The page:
Tuesday, March 17, 2009

Maori Tattoo Julz Post 2

Designs Accessed from: www.deviant.com

Left: Tribal Circle by Cyberduality

Left: Maori taonga by Cyberduality

Left: Tortue by Gotyss

Body by Bern Z Maori Male

Body by Bern Z Maori Fe-Male

The Tattoo (Ta Moko)


Maori Moko, scanned from John Rutherford: The White Chief (pre-1923)

Click here to enlarge this image (48k)

Maori moko

This image has been released into the public domain by the copyright holder, its copyright has expired, or it is ineligible for copyright. This applies worldwide. (Wikipedia)

The designs above show that the Maori culture and their love for Tattoo designs is still very much current and alive today. Although the Maori People have a long history of Tattooing within their culture.

The word 'Tattoo' comes from the Tahitian word "Tatau" and Captain James Cook documented his witnessing of tattooing for the first time in Tahti in 1769.

According to Maori mythology a love affair between a young man by the name of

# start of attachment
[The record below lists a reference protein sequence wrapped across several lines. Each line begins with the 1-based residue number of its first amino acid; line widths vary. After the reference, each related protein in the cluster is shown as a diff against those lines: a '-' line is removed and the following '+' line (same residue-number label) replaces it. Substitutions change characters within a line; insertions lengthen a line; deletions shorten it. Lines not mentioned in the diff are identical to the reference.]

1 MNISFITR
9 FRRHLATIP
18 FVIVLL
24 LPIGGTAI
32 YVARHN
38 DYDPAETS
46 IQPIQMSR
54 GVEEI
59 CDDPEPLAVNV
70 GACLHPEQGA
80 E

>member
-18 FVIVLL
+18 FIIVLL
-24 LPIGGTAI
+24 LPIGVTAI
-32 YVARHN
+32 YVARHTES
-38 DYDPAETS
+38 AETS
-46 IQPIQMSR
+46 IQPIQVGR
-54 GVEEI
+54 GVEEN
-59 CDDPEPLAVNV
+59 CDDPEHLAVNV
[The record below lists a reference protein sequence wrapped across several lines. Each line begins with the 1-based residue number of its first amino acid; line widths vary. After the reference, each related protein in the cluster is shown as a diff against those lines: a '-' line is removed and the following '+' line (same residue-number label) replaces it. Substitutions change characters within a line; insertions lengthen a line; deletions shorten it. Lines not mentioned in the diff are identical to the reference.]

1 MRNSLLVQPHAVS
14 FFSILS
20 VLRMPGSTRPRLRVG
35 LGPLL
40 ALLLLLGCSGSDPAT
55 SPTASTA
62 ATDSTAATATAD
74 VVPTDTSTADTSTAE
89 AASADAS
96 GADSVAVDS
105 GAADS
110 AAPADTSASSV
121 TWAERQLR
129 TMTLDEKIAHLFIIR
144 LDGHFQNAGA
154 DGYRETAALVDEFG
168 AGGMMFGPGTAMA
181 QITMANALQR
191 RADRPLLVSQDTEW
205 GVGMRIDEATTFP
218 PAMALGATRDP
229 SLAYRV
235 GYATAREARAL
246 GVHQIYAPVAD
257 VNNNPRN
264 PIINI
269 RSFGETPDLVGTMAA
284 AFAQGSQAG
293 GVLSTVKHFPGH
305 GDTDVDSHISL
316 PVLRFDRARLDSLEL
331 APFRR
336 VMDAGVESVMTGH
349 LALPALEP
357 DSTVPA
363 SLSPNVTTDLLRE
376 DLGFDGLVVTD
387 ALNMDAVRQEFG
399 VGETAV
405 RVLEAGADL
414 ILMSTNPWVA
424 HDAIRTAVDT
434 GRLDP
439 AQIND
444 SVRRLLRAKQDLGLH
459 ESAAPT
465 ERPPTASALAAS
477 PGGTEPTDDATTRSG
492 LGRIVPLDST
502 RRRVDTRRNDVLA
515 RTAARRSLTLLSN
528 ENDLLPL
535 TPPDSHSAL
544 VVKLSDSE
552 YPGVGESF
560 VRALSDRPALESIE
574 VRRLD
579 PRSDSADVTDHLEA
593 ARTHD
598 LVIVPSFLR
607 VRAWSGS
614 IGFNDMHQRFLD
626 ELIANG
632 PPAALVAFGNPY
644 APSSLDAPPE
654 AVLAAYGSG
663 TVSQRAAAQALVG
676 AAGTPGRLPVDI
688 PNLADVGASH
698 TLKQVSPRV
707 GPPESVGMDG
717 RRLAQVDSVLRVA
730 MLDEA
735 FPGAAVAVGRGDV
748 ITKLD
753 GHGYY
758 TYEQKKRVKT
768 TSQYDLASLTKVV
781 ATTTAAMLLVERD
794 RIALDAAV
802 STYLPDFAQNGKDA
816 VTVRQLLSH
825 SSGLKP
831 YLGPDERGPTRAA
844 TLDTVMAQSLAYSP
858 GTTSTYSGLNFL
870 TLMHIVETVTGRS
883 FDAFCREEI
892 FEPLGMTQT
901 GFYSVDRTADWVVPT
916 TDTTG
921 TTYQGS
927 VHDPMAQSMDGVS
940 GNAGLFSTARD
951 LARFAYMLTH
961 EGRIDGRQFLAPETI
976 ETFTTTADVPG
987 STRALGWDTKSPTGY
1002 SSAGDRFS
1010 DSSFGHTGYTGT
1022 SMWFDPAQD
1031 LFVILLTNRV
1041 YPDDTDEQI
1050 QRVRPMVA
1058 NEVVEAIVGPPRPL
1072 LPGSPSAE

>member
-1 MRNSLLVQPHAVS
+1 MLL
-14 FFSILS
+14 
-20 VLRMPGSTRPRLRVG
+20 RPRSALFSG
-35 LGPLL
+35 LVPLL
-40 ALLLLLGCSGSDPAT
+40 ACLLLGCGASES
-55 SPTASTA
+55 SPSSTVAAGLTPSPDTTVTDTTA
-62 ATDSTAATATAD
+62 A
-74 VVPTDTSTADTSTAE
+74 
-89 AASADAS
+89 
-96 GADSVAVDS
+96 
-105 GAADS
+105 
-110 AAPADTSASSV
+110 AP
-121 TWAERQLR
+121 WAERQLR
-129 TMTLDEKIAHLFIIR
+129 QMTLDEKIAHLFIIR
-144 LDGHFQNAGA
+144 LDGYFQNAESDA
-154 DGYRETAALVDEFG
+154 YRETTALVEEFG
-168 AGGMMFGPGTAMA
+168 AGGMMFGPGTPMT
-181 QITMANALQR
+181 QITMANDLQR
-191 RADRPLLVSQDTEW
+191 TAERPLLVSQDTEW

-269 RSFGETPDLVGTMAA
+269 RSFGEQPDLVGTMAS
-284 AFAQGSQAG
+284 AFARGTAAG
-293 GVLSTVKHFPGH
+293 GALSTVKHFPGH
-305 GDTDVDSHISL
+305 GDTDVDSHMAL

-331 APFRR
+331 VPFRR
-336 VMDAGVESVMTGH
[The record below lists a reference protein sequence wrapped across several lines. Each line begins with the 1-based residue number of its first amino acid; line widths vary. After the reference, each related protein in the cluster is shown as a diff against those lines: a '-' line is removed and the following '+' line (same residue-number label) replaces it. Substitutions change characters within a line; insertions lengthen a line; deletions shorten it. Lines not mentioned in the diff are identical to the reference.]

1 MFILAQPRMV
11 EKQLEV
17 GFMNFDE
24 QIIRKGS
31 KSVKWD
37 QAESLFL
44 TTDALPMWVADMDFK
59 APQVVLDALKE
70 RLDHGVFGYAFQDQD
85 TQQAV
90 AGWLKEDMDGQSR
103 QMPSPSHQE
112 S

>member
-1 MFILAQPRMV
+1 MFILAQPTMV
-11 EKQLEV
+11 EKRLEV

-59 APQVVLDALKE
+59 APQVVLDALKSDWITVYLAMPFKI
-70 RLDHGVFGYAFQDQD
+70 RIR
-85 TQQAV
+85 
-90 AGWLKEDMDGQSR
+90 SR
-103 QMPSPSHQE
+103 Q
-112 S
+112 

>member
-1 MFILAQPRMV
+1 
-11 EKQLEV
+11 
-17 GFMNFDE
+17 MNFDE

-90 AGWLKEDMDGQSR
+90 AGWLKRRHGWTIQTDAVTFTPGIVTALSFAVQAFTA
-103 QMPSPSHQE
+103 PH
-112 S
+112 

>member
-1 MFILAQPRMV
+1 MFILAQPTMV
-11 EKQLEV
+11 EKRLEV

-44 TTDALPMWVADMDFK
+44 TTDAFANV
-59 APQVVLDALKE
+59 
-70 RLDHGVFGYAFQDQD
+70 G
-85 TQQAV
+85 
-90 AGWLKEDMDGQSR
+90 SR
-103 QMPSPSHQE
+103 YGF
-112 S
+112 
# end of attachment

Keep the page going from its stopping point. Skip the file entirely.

Mataora ('Face of Vitality') and a young princess of the underworld named Niwareka, was the beginning of their Tattoo History.

Niwareka left Mataora after he beat her and ran back to her father's realm (Uetonga).
Mataora followed her, facing many obstacles but eventually arrived at Uetonga
with messy face paint and dirty. Niwareka's family taunted and mocked
Mataora and in his humbled state he begged for Niwareka to forgive him. Eventually she did. Niwareka's father offered to teach Mataora the art of Tattooing and also the art of Taniko the plaiting of cloak borders in many colours.

Mataora and Miwareka returned together to the human world, bringing with them the Arts of Ta Moko and Taniko.

Tattooing came to New Zealand from Eastern Polynesian culture, according to archaeological evidence.
Bone Chisels were used for tattooing and have been found in archaeological sites of various ages in New Zealand, as well as in many Eastern Polynesian sites. Even though the Maori people did practice the Art of Tattooing there's no evidence that the Moriori people did.

The wider chisel blades show that rectilinear tattoo patterns were preferred in the earlier days.
'head' was considered the most sacred part of the body. All the high ranking Maori chiefs were tattooed and those who weren't had no social status.
Because of the blood letting the
tattooist or 'tohunga-ta-oko' were considered 'Tapu' in a way 'untouchable'.

1 comment:

  1. Absolutely beautiful history and pictures julie.
    I didn't know about the love affair history side of it.
    Wonderful research :). A+++++++